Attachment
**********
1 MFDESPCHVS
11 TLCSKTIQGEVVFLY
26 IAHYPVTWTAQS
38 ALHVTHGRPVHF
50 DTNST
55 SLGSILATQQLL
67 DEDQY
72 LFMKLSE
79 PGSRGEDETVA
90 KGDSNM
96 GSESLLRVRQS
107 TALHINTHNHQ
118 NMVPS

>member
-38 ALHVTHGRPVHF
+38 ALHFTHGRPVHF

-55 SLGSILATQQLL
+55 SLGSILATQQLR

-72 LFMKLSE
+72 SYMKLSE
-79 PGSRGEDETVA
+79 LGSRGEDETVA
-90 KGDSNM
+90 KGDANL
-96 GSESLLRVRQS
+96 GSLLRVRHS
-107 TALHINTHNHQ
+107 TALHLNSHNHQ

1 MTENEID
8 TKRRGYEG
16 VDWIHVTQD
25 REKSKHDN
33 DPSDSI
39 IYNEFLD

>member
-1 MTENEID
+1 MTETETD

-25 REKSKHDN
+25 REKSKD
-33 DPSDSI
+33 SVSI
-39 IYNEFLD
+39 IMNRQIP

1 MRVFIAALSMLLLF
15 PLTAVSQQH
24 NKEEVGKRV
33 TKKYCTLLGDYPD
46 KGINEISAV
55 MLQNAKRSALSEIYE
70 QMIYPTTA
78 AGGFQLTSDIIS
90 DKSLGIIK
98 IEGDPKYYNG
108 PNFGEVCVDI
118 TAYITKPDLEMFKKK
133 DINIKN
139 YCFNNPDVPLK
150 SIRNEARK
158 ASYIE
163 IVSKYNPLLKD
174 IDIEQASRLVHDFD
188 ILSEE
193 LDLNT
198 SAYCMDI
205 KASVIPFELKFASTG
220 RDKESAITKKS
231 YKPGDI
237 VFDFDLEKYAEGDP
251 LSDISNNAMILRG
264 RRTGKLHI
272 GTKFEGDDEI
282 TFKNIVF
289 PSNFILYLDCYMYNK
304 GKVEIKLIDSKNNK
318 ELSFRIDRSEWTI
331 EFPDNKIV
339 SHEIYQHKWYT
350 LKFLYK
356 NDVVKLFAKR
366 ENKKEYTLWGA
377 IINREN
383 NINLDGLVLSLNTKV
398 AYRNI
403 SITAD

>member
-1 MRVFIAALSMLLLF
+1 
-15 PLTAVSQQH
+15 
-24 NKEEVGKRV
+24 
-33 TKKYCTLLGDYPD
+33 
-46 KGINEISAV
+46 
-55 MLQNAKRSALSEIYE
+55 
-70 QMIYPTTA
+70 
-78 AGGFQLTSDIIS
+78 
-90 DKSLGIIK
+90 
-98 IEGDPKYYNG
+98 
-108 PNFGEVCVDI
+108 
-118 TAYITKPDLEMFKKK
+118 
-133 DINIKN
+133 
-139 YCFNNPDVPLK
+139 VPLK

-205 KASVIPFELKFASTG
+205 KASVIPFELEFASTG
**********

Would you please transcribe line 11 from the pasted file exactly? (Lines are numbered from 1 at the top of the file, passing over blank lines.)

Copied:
96 GSESLLRVRQS